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Captain Alfred M. Fuller.
The preceding image, and the text that follows, are reproduced from (the report of the) Thirty-Fourth Annual Reunion of the Association of the Graduates of the United States Military Academy, June 10th, 1903.
Alfred Meason Fuller was the only surviving child of Jane Ewing and Amzi Smith Fuller, and was born at Uniontown, Pennsylvania, July 10th, 1852.
He was descended on the maternal side from the Ewings of York County, a widely known family of ability and influence, planted in Eastern Pennsylvania prior to the war of the Revolution; and from Dr. Alfred Meason a physician of acknowledged capability and skill in Pennsylvania.
p98 His father, Amzi Smith Fuller, was a lawyer, and, during his active career, was ranked with the leading barristers of Pennsylvania. He entered the civil war as a Captain, Pennsylvania Volunteers, U. S. A., and attained the rank of Colonel and Judge Advocate. At the close of the war, he settled in Greenbrier County, W. Va., where he died November 2, 1900. He is buried at Arlington. He was the son of John Fuller, a prominent member of the Pennsylvania Legislature for a number of years, and a descendant of Dr. Bela Smith, an esteemed physician of English birth, and one of the first to locate west of the Allegheny mountains.
Lieutenant Alfred Meason Fuller visited Europe soon after entering the army, and was aide to the Commanding General at the review of the French troops, in Paris, in honor of President Grant.a
While on duty for four years in Washington, he entered the Law School of the Columbianº University, Washington, D. C., graduated in 1894 with degree L. L. B.; re‑entered and graduated in 1895 with the degree L. L. M.
In 1887 he married Minnie Jones, a daughter of John Jones, a retired banker, of Sewickley, Pennsylvania.
The names and dates of birth of children were as follows: Alfred Meason Fuller, born May 14th, 1889; Walter Jones Fuller, born March 22nd, 1894; and Lawrence Appleton Fuller, born September 20th, 1899.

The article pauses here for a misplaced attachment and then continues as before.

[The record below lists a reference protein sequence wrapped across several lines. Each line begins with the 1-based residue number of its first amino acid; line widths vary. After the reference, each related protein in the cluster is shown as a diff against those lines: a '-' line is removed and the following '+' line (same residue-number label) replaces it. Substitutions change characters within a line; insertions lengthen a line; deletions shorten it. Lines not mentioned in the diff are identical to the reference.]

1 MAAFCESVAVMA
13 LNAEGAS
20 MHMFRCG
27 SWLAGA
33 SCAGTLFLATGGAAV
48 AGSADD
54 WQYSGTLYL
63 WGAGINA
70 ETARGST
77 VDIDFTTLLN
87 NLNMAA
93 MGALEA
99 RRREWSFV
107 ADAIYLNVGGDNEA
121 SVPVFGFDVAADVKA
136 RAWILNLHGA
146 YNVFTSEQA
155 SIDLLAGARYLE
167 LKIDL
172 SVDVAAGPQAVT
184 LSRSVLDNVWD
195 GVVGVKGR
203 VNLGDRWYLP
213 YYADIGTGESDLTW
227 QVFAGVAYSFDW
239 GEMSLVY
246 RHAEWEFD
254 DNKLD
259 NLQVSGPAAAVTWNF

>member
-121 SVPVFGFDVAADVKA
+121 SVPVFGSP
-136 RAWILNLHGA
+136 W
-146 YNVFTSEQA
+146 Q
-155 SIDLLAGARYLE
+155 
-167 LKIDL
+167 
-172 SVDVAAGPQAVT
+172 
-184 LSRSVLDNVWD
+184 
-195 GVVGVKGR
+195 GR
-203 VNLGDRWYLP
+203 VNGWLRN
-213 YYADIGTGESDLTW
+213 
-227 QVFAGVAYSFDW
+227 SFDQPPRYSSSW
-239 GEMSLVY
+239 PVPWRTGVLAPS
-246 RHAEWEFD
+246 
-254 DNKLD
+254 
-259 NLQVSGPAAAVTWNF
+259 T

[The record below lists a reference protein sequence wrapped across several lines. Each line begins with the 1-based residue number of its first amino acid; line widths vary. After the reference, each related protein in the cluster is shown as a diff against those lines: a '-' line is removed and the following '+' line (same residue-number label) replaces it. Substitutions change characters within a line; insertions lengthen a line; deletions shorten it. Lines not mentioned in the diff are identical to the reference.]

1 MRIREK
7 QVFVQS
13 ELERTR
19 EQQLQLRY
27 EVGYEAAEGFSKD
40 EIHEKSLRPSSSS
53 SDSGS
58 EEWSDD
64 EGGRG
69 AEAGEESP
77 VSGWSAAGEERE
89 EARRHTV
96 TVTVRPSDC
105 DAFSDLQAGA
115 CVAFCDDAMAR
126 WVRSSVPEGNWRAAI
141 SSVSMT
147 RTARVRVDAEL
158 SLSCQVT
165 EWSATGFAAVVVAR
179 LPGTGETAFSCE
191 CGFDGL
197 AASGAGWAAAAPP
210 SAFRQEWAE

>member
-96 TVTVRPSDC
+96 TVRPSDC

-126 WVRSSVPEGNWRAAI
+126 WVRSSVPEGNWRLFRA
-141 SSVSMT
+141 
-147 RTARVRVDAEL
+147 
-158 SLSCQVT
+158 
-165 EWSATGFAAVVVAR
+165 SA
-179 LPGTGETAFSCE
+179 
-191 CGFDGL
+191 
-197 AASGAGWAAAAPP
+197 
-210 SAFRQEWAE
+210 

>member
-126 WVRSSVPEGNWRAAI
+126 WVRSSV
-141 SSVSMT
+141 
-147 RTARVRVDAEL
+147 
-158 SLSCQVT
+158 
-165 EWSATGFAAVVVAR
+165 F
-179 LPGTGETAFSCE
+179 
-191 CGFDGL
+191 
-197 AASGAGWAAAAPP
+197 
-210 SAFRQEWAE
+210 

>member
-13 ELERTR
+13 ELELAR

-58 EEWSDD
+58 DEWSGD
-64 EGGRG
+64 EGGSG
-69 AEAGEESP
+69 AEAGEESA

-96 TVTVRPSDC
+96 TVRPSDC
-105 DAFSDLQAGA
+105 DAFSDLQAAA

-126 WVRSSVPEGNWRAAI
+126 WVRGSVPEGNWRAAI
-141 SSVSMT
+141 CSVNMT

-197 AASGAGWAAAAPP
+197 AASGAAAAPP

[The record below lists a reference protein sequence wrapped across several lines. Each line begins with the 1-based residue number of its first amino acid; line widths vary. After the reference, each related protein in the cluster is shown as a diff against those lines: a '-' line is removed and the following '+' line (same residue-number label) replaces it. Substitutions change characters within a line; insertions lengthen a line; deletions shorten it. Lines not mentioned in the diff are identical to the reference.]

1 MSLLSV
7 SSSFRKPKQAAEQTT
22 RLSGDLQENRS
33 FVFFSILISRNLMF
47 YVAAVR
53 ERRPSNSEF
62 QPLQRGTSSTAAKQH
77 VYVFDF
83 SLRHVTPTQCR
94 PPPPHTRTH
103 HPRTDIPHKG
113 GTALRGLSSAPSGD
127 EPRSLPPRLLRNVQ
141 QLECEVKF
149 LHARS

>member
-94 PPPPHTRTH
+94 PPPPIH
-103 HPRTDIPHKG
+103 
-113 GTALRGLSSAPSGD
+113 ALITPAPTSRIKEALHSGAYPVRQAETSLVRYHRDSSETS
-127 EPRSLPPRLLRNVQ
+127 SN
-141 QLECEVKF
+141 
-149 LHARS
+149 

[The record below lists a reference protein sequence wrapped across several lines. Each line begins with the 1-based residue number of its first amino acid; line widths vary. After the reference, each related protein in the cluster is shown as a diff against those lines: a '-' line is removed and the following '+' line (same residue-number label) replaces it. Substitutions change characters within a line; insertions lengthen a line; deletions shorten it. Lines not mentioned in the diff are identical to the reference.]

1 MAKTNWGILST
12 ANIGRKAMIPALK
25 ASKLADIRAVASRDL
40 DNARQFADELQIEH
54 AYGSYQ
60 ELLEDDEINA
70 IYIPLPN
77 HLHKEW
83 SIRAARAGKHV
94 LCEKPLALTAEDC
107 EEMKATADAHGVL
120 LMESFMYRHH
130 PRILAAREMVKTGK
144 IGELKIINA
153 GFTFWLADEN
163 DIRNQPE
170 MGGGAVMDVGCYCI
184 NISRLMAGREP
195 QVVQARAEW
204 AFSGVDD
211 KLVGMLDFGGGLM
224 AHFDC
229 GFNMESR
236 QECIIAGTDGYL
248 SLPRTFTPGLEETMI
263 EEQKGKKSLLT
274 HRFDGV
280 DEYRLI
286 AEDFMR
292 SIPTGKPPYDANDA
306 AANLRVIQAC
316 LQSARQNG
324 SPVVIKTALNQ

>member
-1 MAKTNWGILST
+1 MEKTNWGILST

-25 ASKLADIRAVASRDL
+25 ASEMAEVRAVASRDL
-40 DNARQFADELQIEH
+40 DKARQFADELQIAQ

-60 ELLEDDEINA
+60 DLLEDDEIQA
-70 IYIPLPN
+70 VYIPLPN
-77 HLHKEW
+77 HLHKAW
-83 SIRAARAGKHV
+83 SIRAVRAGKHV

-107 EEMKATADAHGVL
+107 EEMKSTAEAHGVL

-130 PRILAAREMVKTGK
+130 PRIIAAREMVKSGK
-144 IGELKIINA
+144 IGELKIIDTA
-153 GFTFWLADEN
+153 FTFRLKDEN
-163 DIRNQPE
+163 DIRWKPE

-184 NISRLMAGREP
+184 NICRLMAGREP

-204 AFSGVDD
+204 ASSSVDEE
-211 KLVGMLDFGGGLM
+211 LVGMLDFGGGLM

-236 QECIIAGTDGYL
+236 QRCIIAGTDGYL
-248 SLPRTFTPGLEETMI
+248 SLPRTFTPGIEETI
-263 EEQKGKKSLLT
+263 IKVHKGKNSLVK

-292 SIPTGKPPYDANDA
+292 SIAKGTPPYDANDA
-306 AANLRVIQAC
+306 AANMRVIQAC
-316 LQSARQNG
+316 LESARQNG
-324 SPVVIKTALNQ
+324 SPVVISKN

In September last he had just returned from New York to his station, Fort Sheridan, Ill., after placing his son Alfred in school, not feeling well, but not considered in a dangerous condition, until Dr. Gilmore of Chicago, an old time friend, visited him at the fort and pronounced him critically ill.
Captain Fuller was then removed to a hospital in Chicago, dying soon after, of Typhoid festival, October 4th, 1902. Death was so unexpected, that his mother, after notification by telegraph, as soon as danger to life became manifest, coming from p99 Pittsburg, Pennsylvania, as quickly as possible, reached the bedside of her son an hour after all was over.
He was buried in Arlington with his father.
From regimental orders dated October 5th, 1902, we quote as follows:
"After twenty‑six years of service in the Second Cavalry, Captain Fuller became its senior captain shortly before his death."
"His service was zealous, faithful and distinguished."
"He bore the brevet of First Lieutenant for gallant services as Second Lieutenant of Troop F, against Indians on the Rosebud, Montana, May 7, 1877, where he was wounded."
"As an officer of unswerving devotion to duty, and as a man of unimpeachable honor, his comrades will ever bear him in honored remembrance."
From long personal contact with Captain Fuller, the writer gladly pays his sincerest tribute to the warm-hearted, courageous, ever hospitable, generous, accomplished comrade, the subject of this sketch, and now so sadly lamented.
a Not mentioned in Cullum's Register. Lt. Fuller's trip was in the summer of 1876, during his graduation leave.
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Page updated: 26 Dec 14